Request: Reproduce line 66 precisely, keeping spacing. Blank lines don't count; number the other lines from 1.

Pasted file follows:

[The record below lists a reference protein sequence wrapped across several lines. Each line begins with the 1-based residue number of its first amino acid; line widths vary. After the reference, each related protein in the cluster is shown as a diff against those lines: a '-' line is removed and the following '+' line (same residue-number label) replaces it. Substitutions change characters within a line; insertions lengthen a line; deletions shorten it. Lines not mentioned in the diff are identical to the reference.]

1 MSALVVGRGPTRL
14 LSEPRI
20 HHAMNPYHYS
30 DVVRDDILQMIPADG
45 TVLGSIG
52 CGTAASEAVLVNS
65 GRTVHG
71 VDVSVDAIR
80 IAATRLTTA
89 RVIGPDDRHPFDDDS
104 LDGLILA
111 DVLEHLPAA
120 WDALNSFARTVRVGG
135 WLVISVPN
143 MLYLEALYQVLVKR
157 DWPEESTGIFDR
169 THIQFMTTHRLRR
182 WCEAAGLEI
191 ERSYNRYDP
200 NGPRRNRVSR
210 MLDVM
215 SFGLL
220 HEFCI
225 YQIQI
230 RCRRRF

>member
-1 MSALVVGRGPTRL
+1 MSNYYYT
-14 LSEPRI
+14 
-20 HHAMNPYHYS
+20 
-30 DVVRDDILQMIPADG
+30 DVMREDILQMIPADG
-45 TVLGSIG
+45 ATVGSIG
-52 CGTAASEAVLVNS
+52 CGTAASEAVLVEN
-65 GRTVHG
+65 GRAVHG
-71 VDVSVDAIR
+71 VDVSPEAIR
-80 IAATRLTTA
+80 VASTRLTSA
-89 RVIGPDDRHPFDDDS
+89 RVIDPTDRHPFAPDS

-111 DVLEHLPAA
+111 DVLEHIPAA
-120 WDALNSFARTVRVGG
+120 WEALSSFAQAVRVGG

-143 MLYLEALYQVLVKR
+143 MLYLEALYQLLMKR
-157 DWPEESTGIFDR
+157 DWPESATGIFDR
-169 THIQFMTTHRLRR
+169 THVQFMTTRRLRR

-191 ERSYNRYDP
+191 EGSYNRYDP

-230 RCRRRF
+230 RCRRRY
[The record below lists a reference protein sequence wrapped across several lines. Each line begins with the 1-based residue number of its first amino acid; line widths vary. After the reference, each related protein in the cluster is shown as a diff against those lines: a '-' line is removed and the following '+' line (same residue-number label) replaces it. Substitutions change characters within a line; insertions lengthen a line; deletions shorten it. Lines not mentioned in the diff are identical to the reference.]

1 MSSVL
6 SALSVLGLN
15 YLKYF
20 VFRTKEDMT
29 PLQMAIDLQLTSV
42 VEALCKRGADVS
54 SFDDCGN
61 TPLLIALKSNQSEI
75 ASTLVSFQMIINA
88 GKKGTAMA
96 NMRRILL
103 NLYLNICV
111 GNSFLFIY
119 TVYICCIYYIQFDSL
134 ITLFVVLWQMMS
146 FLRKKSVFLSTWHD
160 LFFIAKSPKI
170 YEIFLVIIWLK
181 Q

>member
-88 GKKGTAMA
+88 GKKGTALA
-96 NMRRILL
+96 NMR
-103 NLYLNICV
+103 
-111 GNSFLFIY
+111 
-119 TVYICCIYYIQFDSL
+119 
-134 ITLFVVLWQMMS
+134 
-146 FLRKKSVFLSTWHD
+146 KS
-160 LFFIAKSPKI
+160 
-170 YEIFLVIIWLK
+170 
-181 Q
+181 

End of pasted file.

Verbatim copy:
20 VFRTKEDMT